Sunday, 20 January 2013

The poor get poorer and the rich get richer but let's blame the poor.

There are some no doubt who won't really care about the poor in the UK until they are homeless in the streets with bloated starvation bellies. I guess it will wait for a 'live aid' concert by rich pop stars with crass lyrics to tell the world that the poor in the UK need feeding. Since writing my piece on the cuts in benefits driving 200,000 more children into poverty, at least a few have questioned me about 'what real poverty means'. It is the 'yes but' kind of argument. Poverty they say is 'relative'. No it is absolute. It is absolute because of its effects on inequality and opportunity.

Poverty, particularly in childhood, produces a cycle of poor health and lack of opportunities to break out of the chain. Poor health blights a generation through poor educational attainment and poor job prospects. Poverty, bad housing and undernourishment create a cycle of poverty handed on across generations. The cost of the coalition's policies is difficult to calculate, but over time with increasing burdens of poor productivity and of ill-health and the consequent impact on health and social services, the cost in terms of resources will be immense. It is a foolish and short-sighted approach. But it is also cruel. It blights the lives of a generation and more.

The truth is the politicians won't touch the middle class. That is where the votes really count. For decades now, politically the poorest have been ignored; an underclass economically, without effective political representation. If only we could distribute them to some key marginal constituencies then perhaps they might have a voice. Yet the real beneficiaries of 'welfare dependency' have been those of the middle classes.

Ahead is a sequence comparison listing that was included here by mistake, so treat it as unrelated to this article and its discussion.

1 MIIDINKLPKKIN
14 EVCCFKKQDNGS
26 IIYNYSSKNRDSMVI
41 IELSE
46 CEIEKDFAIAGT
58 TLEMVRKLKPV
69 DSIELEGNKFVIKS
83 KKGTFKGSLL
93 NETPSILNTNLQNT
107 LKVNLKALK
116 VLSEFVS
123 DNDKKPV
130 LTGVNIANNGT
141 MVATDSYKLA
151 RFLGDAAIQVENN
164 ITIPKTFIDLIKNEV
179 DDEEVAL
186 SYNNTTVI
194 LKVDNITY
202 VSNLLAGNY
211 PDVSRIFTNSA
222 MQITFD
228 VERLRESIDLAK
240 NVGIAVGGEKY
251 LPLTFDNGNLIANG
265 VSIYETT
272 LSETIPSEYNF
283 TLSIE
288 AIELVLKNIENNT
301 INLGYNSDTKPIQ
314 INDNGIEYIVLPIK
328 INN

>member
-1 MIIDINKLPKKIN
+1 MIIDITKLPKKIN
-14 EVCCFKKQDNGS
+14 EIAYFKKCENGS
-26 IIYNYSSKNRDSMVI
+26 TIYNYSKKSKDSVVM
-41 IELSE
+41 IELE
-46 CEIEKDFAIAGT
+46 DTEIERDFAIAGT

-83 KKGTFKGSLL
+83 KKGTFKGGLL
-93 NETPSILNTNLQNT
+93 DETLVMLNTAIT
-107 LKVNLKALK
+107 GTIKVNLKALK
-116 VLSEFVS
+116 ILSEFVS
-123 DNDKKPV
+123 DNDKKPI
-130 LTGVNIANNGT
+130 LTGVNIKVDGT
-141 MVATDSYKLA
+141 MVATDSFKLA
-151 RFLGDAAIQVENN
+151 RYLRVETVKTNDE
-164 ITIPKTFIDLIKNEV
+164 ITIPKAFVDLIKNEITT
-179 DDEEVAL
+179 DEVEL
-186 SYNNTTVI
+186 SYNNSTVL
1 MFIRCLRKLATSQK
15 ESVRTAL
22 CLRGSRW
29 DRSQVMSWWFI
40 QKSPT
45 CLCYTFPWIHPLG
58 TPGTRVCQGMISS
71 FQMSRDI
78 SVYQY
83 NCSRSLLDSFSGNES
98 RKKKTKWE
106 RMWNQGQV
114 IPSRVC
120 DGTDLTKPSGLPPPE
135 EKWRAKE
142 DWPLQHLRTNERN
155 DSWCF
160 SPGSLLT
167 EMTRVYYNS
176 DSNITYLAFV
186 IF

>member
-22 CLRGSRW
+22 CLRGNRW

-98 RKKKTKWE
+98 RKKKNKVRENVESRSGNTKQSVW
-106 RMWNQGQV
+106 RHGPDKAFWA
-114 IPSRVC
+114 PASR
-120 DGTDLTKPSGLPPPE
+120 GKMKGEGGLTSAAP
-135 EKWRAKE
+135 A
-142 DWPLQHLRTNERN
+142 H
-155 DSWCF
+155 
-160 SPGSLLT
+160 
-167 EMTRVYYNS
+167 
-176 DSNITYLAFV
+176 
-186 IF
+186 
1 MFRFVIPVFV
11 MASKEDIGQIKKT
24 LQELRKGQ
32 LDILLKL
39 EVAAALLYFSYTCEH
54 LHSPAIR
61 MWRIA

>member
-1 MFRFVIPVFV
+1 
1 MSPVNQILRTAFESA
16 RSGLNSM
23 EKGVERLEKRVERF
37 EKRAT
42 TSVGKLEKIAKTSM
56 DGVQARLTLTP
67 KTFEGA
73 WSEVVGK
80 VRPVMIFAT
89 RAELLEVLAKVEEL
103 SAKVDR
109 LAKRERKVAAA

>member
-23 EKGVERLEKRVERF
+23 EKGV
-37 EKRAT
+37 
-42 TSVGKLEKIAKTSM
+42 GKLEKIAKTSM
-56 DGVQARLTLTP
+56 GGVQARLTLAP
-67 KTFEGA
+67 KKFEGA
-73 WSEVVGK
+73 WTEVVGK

Those of the middle class have been the ones who through concession after concession have built up equity in their homes, benefited from the enormous expansion in higher education for their kids. The flip side of the cycle of poverty is the cycle of wealth. Wealth produces greater health and well being, better housing, better education and attainment, better job prospects and more wealth and greater political influence. And meanwhile the poor get poorer. And inequalities in health and well-being grow ever larger. 

It is no coincidence that the Liberal Democrats cynically promised not to raise university tuition fees.  There were votes in it. The greatest beneficiaries of low and no fees have been the middle classes. Yet we are told the poor are 'trapped in welfare dependency'! No, they are trapped in poverty and inequality. It is the middle class who are trapped in dependency. 

But what of the poor? What we tend to do with the poor is blame them, or at best to blame their 'lifestyle'. It is as if the poor are poor because of their behaviour. Rather than address the real issue of poverty, inadequate income and opportunities, we address their behaviour and lifestyle as if by exalting them to behave differently they can miraculously break free from the cycle of poverty and poor health; it is all extraordinarily Victorian in approach. 

Yet public health policies have been so directed without the slightest evidence that they are effective. The truth is, as a study set up by NICE concluded in 2007,  "interventions designed to change behaviour rarely alleviate inequalities in health, and in some cases may exacerbate them." And in the process they may stigmatise the poor for 'bad' lifestyle and perpetuate a myth that it is 'lifestyle' rather than inequality that keeps them in poor health.

Inequality kills, but it is the poor who get the blame. As if they had the means to solve their poverty; if only they would do this or that and 'help themselves'; the poorest who had no hand in the financial mess created by the greed of the middle class and the bankers for whom there was no tomorrow taking their fat bonuses. Yet, the poorest are asked to carry the greatest burden of cuts. We mortgaged our tomorrow and now it is the poorest who will suffer the most. It is cruel and unfair. It is unjust. It is a disgrace. 


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